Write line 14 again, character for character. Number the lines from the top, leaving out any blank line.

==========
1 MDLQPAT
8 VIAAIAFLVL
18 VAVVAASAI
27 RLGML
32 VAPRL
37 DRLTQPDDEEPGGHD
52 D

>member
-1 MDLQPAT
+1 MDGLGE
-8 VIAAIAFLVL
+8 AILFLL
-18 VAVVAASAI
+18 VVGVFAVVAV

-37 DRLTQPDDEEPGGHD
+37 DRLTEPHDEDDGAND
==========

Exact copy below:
+18 VVGVFAVVAV